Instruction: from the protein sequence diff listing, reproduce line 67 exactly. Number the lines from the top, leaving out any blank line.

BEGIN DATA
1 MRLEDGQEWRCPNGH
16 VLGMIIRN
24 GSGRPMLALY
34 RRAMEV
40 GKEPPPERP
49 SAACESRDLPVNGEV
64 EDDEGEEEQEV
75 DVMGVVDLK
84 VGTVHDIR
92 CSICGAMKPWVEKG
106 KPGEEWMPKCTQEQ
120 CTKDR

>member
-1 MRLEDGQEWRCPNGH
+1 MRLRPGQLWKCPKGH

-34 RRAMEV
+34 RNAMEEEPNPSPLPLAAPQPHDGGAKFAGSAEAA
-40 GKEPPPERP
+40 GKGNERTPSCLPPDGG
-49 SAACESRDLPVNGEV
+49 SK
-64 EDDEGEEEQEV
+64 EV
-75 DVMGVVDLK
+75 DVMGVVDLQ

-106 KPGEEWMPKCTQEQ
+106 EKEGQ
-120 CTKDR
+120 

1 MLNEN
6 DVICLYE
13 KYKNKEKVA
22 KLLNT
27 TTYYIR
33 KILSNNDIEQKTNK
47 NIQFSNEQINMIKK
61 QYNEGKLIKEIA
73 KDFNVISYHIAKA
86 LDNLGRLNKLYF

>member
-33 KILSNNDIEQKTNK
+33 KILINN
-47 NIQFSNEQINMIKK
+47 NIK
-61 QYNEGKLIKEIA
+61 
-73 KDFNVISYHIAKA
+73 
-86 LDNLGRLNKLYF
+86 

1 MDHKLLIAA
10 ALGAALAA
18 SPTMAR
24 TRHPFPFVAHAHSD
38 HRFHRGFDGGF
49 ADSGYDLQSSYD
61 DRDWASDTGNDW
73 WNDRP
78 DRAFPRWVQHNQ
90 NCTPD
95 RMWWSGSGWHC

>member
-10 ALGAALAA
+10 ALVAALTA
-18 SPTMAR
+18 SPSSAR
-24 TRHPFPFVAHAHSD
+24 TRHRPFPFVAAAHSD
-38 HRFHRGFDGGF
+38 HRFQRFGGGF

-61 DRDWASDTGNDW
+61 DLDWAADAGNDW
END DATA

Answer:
-24 TRHPFPFVAHAHSD